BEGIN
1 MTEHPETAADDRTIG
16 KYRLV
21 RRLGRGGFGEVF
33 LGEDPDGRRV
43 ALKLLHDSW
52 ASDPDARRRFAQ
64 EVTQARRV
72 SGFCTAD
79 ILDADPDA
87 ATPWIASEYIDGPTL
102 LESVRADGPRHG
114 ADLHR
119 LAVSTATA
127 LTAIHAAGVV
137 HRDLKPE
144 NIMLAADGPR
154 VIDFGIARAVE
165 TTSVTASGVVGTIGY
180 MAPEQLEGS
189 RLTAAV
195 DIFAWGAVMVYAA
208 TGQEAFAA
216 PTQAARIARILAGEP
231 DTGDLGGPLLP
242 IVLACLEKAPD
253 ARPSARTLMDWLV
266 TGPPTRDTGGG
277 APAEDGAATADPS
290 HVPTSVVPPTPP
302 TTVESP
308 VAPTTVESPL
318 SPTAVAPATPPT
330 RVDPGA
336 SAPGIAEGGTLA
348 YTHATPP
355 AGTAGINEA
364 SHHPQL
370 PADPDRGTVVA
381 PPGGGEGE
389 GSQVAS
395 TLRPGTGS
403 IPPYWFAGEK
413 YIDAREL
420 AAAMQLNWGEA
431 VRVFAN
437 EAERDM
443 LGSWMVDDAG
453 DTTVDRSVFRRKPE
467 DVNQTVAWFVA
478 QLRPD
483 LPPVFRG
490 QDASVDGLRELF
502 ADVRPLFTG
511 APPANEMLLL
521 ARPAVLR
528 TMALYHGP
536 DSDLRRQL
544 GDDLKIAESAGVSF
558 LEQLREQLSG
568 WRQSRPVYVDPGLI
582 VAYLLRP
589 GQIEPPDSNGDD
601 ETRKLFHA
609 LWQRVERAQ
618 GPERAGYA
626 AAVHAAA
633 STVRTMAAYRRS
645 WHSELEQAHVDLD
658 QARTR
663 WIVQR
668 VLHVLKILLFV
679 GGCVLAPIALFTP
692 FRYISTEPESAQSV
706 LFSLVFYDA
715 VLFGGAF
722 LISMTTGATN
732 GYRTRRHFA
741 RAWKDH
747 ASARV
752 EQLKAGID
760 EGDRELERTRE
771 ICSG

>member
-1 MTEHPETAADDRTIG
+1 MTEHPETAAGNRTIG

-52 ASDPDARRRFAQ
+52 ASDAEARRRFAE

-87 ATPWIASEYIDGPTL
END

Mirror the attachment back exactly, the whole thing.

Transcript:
1 MTEHPETAADDRTIG
16 KYRLV
21 RRLGRGGFGEVF
33 LGEDPDGRRV
43 ALKLLHDSW
52 ASDPDARRRFAQ
64 EVTQARRV
72 SGFCTAD
79 ILDADPDA
87 ATPWIASEYIDGPTL
102 LESVRADGPRHG
114 ADLHR
119 LAVSTATA
127 LTAIHAAGVV
137 HRDLKPE
144 NIMLAADGPR
154 VIDFGIARAVE
165 TTSVTASGVVGTIGY
180 MAPEQLEGS
189 RLTAAV
195 DIFAWGAVMVYAA
208 TGQEAFAA
216 PTQAARIARILAGEP
231 DTGDLGGPLLP
242 IVLACLEKAPD
253 ARPSARTLMDWLV
266 TGPPTRDTGGG
277 APAEDGAATADPS
290 HVPTSVVPPTPP
302 TTVESP
308 VAPTTVESPL
318 SPTAVAPATPPT
330 RVDPGA
336 SAPGIAEGGTLA
348 YTHATPP
355 AGTAGINEA
364 SHHPQL
370 PADPDRGTVVA
381 PPGGGEGE
389 GSQVAS
395 TLRPGTGS
403 IPPYWFAGEK
413 YIDAREL
420 AAAMQLNWGEA
431 VRVFAN
437 EAERDM
443 LGSWMVDDAG
453 DTTVDRSVFRRKPE
467 DVNQTVAWFVA
478 QLRPD
483 LPPVFRG
490 QDASVDGLRELF
502 ADVRPLFTG
511 APPANEMLLL
521 ARPAVLR
528 TMALYHGP
536 DSDLRRQL
544 GDDLKIAESAGVSF
558 LEQLREQLSG
568 WRQSRPVYVDPGLI
582 VAYLLRP
589 GQIEPPDSNGDD
601 ETRKLFHA
609 LWQRVERAQ
618 GPERAGYA
626 AAVHAAA
633 STVRTMAAYRRS
645 WHSELEQAHVDLD
658 QARTR
663 WIVQR
668 VLHVLKILLFV
679 GGCVLAPIALFTP
692 FRYISTEPESAQSV
706 LFSLVFYDA
715 VLFGGAF
722 LISMTTGATN
732 GYRTRRHFA
741 RAWKDH
747 ASARV
752 EQLKAGID
760 EGDRELERTRE
771 ICSG

>member
-1 MTEHPETAADDRTIG
+1 MTEHPETAAGNRTIG

-52 ASDPDARRRFAQ
+52 ASDAEARRRFAE

-87 ATPWIASEYIDGPTL